In an interview for the website Libela, the Ombudswoman for Gender Equality Višnja Ljubičić commented on the record low number of women in Parliament in the last 10 years and on the quota system regulated by the Gender Equality Act:
In the last parliamentary elections once again no attention was paid to the legal provisions on the percentage of women (at least 40%) on electoral lists. The Gender Equality Act, passed in 2008, had given the parties three election cycles to adapt, which means that the punitive measures will ensue in the following local elections. Do you think this is a good solution and how would you comment on the fact that women occupy only 20% of parliamentary seats?
The practice of the EU is to provide a minimum of three election cycles in order to see the effect of introducing political quotas. A European research has shown that it takes 15 to 20 years for quotas to take hold. The expectations from this law were great and we thought that the proportion of women in Parliament would grow, not fall, as was the case after the last election. Some parties did include 30 or 40% of women on their lists, but they were ranked low, so it was apparent that they would not get into Parliament.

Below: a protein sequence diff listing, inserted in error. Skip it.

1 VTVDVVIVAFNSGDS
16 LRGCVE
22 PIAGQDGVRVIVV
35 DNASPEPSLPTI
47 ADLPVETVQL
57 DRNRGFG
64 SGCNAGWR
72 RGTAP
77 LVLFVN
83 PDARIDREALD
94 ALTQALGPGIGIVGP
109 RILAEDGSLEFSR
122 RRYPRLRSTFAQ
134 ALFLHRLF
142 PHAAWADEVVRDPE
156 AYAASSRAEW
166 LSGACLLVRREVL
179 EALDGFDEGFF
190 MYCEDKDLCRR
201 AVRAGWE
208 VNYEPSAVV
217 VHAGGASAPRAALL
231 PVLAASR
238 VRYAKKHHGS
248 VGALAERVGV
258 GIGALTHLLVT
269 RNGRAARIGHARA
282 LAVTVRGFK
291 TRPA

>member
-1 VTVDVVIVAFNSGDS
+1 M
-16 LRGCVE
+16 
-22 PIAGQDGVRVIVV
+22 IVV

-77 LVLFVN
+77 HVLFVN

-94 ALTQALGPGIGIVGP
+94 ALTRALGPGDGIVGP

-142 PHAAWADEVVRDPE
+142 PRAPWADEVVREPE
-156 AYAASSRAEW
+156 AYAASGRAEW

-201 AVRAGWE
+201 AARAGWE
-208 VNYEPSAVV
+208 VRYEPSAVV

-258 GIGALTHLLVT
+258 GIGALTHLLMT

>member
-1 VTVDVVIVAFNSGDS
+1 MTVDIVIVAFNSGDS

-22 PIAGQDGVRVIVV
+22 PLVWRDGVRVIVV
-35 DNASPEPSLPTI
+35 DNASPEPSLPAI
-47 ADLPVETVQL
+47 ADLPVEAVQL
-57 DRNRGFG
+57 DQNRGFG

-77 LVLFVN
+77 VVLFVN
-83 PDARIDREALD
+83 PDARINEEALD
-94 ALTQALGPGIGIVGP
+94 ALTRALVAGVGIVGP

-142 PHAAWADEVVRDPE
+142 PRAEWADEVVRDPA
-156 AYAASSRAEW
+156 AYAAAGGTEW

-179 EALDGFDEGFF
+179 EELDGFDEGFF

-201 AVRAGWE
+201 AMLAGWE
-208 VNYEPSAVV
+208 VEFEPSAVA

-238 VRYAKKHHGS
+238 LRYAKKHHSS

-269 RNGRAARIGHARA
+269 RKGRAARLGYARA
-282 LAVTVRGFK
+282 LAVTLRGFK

When misdemeanor provisions start being applied, I would not like to see parties rather pay fines than include women in higher positions, as some French parties do. The introduction of quotas is a good thing and I believe it will take hold, but we will not succeed if we are only going to repressively penalize parties. It is more important to work on raising awareness in society and providing equal opportunities for women to be active in both politics and business. And that is not possible as long as women have to work the double shift – at work and at home.